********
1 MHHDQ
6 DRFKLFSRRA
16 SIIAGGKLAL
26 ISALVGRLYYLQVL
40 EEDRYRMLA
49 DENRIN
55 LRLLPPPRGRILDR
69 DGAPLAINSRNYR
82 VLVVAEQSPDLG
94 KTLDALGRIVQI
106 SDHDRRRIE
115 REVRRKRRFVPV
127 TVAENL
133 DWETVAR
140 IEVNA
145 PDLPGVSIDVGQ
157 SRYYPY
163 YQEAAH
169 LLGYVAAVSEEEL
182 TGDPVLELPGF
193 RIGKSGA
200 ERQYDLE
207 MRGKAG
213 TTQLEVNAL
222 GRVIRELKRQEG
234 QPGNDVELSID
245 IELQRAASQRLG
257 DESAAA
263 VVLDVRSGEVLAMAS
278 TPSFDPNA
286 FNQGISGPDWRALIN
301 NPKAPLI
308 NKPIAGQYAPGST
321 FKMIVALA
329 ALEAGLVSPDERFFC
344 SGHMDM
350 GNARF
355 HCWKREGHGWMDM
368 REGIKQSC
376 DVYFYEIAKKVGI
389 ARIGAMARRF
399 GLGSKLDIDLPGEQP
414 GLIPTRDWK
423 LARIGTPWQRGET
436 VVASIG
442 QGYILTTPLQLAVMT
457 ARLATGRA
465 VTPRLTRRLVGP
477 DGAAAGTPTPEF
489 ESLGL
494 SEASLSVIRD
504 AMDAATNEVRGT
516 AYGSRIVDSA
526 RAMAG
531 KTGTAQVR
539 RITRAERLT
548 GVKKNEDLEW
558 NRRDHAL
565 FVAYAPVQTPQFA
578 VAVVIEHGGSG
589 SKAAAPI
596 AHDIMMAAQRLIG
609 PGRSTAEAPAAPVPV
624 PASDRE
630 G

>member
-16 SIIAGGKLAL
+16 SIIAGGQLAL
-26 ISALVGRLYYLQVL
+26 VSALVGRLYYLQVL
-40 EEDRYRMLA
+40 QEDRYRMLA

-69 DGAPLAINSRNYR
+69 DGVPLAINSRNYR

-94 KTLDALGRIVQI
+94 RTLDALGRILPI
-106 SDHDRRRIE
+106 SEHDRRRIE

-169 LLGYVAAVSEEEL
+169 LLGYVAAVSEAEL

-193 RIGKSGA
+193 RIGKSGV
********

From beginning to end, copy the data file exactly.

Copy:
1 MHHDQ
6 DRFKLFSRRA
16 SIIAGGKLAL
26 ISALVGRLYYLQVL
40 EEDRYRMLA
49 DENRIN
55 LRLLPPPRGRILDR
69 DGAPLAINSRNYR
82 VLVVAEQSPDLG
94 KTLDALGRIVQI
106 SDHDRRRIE
115 REVRRKRRFVPV
127 TVAENL
133 DWETVAR
140 IEVNA
145 PDLPGVSIDVGQ
157 SRYYPY
163 YQEAAH
169 LLGYVAAVSEEEL
182 TGDPVLELPGF
193 RIGKSGA
200 ERQYDLE
207 MRGKAG
213 TTQLEVNAL
222 GRVIRELKRQEG
234 QPGNDVELSID
245 IELQRAASQRLG
257 DESAAA
263 VVLDVRSGEVLAMAS
278 TPSFDPNA
286 FNQGISGPDWRALIN
301 NPKAPLI
308 NKPIAGQYAPGST
321 FKMIVALA
329 ALEAGLVSPDERFFC
344 SGHMDM
350 GNARF
355 HCWKREGHGWMDM
368 REGIKQSC
376 DVYFYEIAKKVGI
389 ARIGAMARRF
399 GLGSKLDIDLPGEQP
414 GLIPTRDWK
423 LARIGTPWQRGET
436 VVASIG
442 QGYILTTPLQLAVMT
457 ARLATGRA
465 VTPRLTRRLVGP
477 DGAAAGTPTPEF
489 ESLGL
494 SEASLSVIRD
504 AMDAATNEVRGT
516 AYGSRIVDSA
526 RAMAG
531 KTGTAQVR
539 RITRAERLT
548 GVKKNEDLEW
558 NRRDHAL
565 FVAYAPVQTPQFA
578 VAVVIEHGGSG
589 SKAAAPI
596 AHDIMMAAQRLIG
609 PGRSTAEAPAAPVPV
624 PASDRE
630 G

>member
-16 SIIAGGKLAL
+16 SIIAGGQLAL
-26 ISALVGRLYYLQVL
+26 VSALVGRLYYLQVL
-40 EEDRYRMLA
+40 QEDRYRMLA

-69 DGAPLAINSRNYR
+69 DGVPLAINSRNYR

-94 KTLDALGRIVQI
+94 RTLDALGRILPI
-106 SDHDRRRIE
+106 SEHDRRRIE

-169 LLGYVAAVSEEEL
+169 LLGYVAAVSEAEL

-193 RIGKSGA
+193 RIGKSGV